Children may occasionally ask them for their autographs, but being a member of the county's Teen Performance Ensemble really isn't glamorous at all.
The teenage actors, singers and dancers spend their summer days riding around the county in a beige government van that also tows their sound equipment and wooden set pieces. Two or sometimes three times a day, they lug everything in and out of the van as they transport their makeshift stages to small all-purpose rooms, where they continue to develop their performance skills.
Luckily, young audiences are too caught up in the play to notice that the eight actors who perform "Power Ants and Hoppers" are merely teenagers just getting their feet wet in show business. Local teens also make up the cast of the Prince George's Children's Theatre, which has been touring "Chicha the Fox" and "The Hens Who Were Not Chicken." Both groups will give their final performances of the 52-show summer lineup Saturday at the Publick Playhouse.
Ten years ago, the Arts and Cultural Heritage Division of the Maryland-National Capital Park and Planning Commission began regularly commissioning theater productions to entertain children at county camps and other summer programs.
As the popularity of the shows grew, the division added a second teen touring troupe, the Prince George's Children's Theatre, in 2000.
"We needed more shows, plus you have a county of 130,000 children. You're not going to reach all of them with one show," said Cecil Thompson, the division's theater specialist. "The market was so much deeper than that. I hated to think that we only had one children's theater because it was too hard to organize, or something like that," he said.
Thompson said that the key to making good, professional-level shows is hiring high-level artistic directors and choreographers and paying the teenagers for their work. Generally, shows are adapted from renowned children's literature and existing plays.
A Fort Washington couple, Pat and Pete Stokes, helped adapt the two-tale production, "Chicha the Fox" and "The Hens Who Were Not Chicken," using a mime act featuring a not-so-clever fox who is outsmarted by other animals. The original show was presented on the Kennedy Center's Millennium Stage by Arlington's Synetic Theatre in 2002.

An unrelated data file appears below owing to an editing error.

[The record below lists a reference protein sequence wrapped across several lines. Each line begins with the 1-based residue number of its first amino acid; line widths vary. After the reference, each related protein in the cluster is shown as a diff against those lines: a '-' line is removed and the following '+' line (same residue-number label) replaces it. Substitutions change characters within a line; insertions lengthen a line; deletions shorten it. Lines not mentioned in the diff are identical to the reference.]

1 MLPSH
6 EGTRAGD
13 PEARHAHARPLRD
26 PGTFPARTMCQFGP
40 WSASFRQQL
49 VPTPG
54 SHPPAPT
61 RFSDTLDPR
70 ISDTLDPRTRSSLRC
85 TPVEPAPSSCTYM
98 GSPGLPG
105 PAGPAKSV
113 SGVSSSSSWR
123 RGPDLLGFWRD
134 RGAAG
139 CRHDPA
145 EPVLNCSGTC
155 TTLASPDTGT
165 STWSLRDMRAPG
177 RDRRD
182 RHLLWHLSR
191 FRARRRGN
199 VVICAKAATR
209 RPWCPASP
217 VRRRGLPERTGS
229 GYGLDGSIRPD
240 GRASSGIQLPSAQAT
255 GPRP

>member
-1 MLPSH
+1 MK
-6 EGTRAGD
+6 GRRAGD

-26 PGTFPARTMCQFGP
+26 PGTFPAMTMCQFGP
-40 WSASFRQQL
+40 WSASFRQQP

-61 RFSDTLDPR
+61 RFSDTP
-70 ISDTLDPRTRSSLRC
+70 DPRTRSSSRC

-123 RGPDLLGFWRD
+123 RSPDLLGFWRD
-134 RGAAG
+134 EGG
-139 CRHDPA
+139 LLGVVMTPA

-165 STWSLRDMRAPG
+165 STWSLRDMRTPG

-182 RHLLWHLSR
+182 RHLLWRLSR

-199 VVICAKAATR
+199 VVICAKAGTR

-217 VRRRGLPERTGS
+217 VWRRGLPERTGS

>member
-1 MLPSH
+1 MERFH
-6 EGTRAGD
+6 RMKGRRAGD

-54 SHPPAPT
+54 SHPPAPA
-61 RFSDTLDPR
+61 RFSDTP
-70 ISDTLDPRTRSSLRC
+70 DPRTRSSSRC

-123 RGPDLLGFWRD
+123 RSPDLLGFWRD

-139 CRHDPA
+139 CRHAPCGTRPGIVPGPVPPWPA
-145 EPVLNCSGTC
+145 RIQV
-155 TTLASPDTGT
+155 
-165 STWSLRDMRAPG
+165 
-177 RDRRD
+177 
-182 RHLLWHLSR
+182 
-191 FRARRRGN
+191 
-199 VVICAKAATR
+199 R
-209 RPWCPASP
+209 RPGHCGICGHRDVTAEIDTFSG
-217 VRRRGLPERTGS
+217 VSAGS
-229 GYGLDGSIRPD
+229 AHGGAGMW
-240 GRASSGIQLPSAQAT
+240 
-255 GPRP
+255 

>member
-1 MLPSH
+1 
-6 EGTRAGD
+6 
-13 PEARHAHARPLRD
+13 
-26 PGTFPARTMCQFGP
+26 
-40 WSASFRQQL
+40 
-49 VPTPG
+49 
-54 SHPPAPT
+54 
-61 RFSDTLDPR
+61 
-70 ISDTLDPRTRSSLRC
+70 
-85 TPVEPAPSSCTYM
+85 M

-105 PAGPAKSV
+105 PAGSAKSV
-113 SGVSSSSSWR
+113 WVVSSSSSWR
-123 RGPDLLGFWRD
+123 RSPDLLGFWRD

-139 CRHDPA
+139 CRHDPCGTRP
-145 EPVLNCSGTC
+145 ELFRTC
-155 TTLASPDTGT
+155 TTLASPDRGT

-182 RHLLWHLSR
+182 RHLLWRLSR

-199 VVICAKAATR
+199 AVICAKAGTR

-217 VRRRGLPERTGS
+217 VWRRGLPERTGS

"Power Ants and Hoppers" is Michael Stepowany's humorous take on one of Aesop's fables, about ants that survive a cold winter because of their year-round hard work and grasshoppers who have a difficult time surviving because they spent the summer playing. The Howard University theater department technical director and set designer, who lives in Glen Dale, thought it would be perfect. "It stuck in the back of my head that this could happen. If you don't do what you're supposed to do when you're supposed to do it, you could be in big trouble," Stepowany said. It's a lesson he relates to the deadline-driven nature of theater, and one that the actors are learning every day.
The cast of the "Power Ants and Hoppers" said they're learning quite a lot about live theater. They are figuring out how to work with different audiences, how to improvise when sound systems are off-kilter and how to bring their energy to the interactive show performance after performance, day after day.
"You'd think we'd get tired of it, but it gets funnier to us," said narrator Jamal Douglas, 16, a rising junior at Suitland High School.
Whether they're suppressing their own laughter on stage or figuring out where to erect the set of an oversized anthill and giant blades of grass , the teens have realized that audiences always expect a good performance.
"We roll with the punches," said Joanna Fortuna, a 16-year-old rising senior at Oxon Hill High School. Like an old-time performer, the novice said, "The show must go on."
The Teen Performance Ensemble performs "Power Ants and Hoppers" and Prince George's Children's Theater performs "Chicha the Fox" and "The Hens Who Weren't Chicken" at 7:30 p.m. on Saturday at the Publick Playhouse, 5445 Landover Rd., Cheverly. Admission is $5. 301-277-1710.